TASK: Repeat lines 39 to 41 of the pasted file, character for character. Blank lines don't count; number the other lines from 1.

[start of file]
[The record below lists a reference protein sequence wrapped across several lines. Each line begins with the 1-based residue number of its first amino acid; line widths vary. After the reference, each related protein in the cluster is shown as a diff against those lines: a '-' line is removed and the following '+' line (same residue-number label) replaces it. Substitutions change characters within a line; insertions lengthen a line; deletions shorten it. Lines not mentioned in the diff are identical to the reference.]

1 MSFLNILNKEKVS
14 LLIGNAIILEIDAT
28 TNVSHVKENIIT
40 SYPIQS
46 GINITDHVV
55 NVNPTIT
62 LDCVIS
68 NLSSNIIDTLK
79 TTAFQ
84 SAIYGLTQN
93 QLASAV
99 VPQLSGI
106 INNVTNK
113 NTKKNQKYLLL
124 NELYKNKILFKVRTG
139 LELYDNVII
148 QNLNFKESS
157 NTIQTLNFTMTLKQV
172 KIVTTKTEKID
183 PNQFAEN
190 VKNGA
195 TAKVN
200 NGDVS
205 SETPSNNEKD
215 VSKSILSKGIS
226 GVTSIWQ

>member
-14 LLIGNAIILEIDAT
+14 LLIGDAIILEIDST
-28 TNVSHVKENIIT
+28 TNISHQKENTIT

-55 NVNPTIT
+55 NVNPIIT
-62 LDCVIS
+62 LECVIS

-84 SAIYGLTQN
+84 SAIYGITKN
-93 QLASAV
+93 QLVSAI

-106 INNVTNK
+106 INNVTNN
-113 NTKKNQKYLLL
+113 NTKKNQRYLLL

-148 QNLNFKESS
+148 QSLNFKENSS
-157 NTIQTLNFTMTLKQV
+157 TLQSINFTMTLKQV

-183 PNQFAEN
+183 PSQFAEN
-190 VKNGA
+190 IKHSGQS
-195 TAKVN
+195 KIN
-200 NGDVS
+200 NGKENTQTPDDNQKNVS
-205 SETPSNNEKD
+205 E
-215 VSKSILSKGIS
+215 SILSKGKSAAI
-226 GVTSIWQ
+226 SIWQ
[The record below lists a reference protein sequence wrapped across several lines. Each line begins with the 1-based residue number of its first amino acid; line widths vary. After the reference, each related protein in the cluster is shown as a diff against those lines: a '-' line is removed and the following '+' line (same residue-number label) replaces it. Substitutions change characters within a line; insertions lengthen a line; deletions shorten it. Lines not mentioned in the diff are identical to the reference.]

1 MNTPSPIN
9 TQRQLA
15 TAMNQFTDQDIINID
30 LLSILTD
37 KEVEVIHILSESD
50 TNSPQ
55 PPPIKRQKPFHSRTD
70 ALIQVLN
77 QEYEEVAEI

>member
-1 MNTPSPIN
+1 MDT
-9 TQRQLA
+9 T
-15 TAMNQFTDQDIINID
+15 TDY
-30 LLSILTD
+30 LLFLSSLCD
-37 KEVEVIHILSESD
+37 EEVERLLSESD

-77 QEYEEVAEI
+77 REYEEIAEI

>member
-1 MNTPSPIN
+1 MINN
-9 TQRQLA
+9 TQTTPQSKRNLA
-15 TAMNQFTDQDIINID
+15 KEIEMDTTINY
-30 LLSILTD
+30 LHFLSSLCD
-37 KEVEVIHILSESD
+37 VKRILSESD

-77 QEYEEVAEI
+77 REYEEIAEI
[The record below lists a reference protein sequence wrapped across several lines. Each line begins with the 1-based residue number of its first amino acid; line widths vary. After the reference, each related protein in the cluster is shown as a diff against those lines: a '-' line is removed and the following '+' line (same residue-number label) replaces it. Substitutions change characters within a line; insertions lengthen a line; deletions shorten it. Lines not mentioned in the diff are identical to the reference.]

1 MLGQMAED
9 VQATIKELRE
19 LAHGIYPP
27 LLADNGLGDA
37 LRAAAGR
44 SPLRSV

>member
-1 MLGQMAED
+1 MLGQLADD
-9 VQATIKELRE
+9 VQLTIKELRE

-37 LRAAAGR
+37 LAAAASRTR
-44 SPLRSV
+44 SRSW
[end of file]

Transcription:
-93 QLASAV
+93 QLVSAI

-106 INNVTNK